Doing wiring around the house with small (20-16ga) wires on the cars,
mowers, etc, I would like to use the crimp-on connectors.
When I squeeze them hard with pliers, the wires still have a tendency to
Is there a better way to do install those crimp-ons than using pliers?
Crimps can be incredibly secure. The problem is finding a good crimping
tool. The ones sold at places like Home Depot or Lowe's are crap. They
usually have two slim, flat jaws that do nothing but squeeze the connectors
in a way that's not much better than pliers. What you want is a tool that
has a groove on one side that holds the crimp in place, and a "tooth" sort
of thing on the other that makes an indentation in the connector, almost as
if you'd pressed the connector with an awl whose point had been rounded off.
I don't have time at the moment to find you a link, but poke around at
www.panduit.com for crimp tools. If you find some, but they don't show a
closeup picture of the tool's jaws, let me know and I'll post a picture. The
tool I have came from Mac Tools, but a very quick look at their site
suggests that they don't make them any more.
By the way, Panduit makes the best crimp connectors in the known universe.
No matter how expensive they seem, they are worth the money, especially if
you're obsessive-compulsive and have nightmares about electrical failures
harming your family.
What I do, I slide the plastic sleeve back onto the wire before I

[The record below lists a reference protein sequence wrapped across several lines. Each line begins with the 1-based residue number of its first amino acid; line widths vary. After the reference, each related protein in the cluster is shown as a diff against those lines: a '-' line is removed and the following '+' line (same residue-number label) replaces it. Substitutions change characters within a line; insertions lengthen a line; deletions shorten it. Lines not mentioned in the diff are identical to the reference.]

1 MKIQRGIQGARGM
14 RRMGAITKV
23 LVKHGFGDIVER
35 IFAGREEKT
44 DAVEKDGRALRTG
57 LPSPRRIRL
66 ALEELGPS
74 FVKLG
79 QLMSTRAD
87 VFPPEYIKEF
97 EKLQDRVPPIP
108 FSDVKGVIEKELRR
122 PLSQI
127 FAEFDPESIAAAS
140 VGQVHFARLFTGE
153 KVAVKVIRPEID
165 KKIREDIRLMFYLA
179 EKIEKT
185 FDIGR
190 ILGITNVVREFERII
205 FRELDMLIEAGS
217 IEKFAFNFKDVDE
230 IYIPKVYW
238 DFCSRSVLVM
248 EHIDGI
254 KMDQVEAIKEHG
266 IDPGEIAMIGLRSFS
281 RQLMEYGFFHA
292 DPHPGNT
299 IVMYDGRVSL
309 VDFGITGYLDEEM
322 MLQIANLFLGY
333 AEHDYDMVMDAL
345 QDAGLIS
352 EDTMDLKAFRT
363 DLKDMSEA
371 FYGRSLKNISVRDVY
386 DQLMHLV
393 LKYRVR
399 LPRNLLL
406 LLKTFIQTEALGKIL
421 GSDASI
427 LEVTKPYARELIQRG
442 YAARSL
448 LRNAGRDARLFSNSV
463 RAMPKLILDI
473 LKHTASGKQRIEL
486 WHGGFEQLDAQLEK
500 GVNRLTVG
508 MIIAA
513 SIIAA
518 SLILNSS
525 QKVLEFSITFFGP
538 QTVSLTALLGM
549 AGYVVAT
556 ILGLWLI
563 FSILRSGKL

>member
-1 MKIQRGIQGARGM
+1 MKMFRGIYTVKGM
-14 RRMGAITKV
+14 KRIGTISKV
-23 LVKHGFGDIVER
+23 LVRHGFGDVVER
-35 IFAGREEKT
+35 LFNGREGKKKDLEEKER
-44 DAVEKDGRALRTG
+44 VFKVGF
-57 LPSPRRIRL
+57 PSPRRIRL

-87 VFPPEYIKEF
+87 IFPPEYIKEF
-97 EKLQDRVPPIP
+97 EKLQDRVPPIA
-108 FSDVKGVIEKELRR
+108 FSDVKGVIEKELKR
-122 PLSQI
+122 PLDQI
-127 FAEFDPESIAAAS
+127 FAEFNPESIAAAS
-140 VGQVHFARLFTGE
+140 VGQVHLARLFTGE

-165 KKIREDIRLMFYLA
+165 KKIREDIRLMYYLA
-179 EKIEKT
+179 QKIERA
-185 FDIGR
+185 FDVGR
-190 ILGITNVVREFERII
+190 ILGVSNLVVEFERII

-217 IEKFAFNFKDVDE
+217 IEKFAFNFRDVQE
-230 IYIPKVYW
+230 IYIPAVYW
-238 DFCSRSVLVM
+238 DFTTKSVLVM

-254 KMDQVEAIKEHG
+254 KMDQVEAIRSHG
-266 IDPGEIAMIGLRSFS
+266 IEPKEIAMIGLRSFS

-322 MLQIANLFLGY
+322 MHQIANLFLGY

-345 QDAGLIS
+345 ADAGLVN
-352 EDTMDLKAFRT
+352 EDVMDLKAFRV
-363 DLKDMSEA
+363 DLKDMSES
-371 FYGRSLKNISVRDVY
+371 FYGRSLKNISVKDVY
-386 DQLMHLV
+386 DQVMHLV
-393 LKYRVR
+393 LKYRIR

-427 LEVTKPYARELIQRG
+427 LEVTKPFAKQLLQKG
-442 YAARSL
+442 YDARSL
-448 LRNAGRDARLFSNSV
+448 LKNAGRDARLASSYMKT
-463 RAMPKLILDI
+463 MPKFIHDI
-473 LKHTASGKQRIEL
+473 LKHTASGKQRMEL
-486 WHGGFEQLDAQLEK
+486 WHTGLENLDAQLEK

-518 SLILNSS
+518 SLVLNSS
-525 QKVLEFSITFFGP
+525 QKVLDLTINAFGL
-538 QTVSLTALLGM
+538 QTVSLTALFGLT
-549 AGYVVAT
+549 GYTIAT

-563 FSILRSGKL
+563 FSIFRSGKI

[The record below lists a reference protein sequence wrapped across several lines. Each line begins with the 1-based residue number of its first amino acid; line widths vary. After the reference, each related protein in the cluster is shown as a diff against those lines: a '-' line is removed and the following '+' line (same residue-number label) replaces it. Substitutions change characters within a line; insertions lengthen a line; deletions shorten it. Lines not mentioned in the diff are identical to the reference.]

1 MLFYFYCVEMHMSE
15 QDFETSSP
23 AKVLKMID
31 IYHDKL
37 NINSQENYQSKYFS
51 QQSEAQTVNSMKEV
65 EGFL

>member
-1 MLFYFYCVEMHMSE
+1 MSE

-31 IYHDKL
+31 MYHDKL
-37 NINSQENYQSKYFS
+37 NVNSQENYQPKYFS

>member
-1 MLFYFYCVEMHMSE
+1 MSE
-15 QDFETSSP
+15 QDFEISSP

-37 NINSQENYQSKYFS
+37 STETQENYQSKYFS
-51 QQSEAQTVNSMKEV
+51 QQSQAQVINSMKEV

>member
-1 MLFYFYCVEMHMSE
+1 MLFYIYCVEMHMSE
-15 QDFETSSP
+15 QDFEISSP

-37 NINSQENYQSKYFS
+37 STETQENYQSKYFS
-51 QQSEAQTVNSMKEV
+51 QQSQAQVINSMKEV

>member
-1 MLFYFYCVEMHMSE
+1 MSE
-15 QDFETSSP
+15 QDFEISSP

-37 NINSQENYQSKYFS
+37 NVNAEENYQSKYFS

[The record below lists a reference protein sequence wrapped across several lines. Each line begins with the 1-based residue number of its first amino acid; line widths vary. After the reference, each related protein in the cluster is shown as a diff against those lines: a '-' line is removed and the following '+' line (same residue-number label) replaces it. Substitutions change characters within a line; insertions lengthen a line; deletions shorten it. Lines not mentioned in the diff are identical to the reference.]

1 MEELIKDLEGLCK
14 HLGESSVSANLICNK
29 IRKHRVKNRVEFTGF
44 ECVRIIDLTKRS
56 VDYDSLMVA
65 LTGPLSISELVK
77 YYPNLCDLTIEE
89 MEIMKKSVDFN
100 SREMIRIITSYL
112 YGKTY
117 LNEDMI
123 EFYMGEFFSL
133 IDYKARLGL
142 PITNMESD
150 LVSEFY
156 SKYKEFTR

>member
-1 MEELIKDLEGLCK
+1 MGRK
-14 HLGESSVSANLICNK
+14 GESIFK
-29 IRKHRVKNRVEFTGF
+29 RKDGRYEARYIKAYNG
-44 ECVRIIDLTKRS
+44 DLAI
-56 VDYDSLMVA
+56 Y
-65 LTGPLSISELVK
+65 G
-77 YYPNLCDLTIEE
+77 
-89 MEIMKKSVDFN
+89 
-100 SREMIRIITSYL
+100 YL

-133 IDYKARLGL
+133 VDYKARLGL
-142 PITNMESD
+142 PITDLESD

Then, I solder.
Slide the plastic sleeve forward.
Slip on heat shrink tubing.
Heat shrink the tubing.
Couple layers of electrical tape over the heat shrink.
Duct tape over that.
Dry ( unlubricated ) condom rolled over the duct tape.
Plastic bread bag goes over all this.
Rubber bands to hold the bread bag.
Nylon tie straps to hold the rubber bands.
Stainless steel automotive hose clamp to hold the nylon tie
Never had this fail, once. Now, what were we doing?
Christopher A. Young
You can\'t shout down a troll.
-- Dry ( unlubricated ) condom rolled over the duct tape.
This can't possibly work. You'd need to put a hole in the condom to
slip it over the wires and then you'd end up with a bunch of little
baby wires running all around the place.
I think you made that all up.
In another life I was an electronic technician and had all the tools I
needed for making such connections. Of course the preferred method is
to solder the wires and cover with heat shrink. However I know using
butt splices are more convenient. Also if you use a terminal lug to
connect the wire to a screw you will need to crimp on the connector.
As has been said you should use the proper crimping tool but sans that
there are pliers with a notch in them that will hold the splice and a
tooth on the other side to press the opposite side down into the wire
for a strong, secure connection. One such type I've had for years and
find invaluable is the Thomas & Betts Multi-Crimp Tool. Here is a
knockoff for $10 that should be in everyone's tool bag. It's the
second tool down the page.
http://www.starkelectronic.com/eclcrimp.htm and a close-up picture
On Fri, 29 Jun 2007 14:25:07 GMT, "JoeSpareBedroom"
Next to the picture, it says "The actual tool looks different now. It
is thinner and has only one crimp cavity"
I know they don't meet pro standards but I have 2 or 3 of these from
It's 4.50 now, and it has 2 or 3 crimping cavities, 5 or 6 wire
stripping cavities, 5 screw-in screw cutting holes, and wire cutters
at the front end.
10 or 15 years ago they were selling a plastic comnpartment box of
assorted crimp-on connectors, along with one crimper, for something
like 3 or 4 dollars, iirc. They would have incredible discounts
It's made from flat-stock, and certainly isn't Deluxe as it is
labeled, but it's worked fine.
I don't always crimp, sometimes I solder, even if it melts the plastic
sleeve, and I think sometimes I have crimped and soldered.
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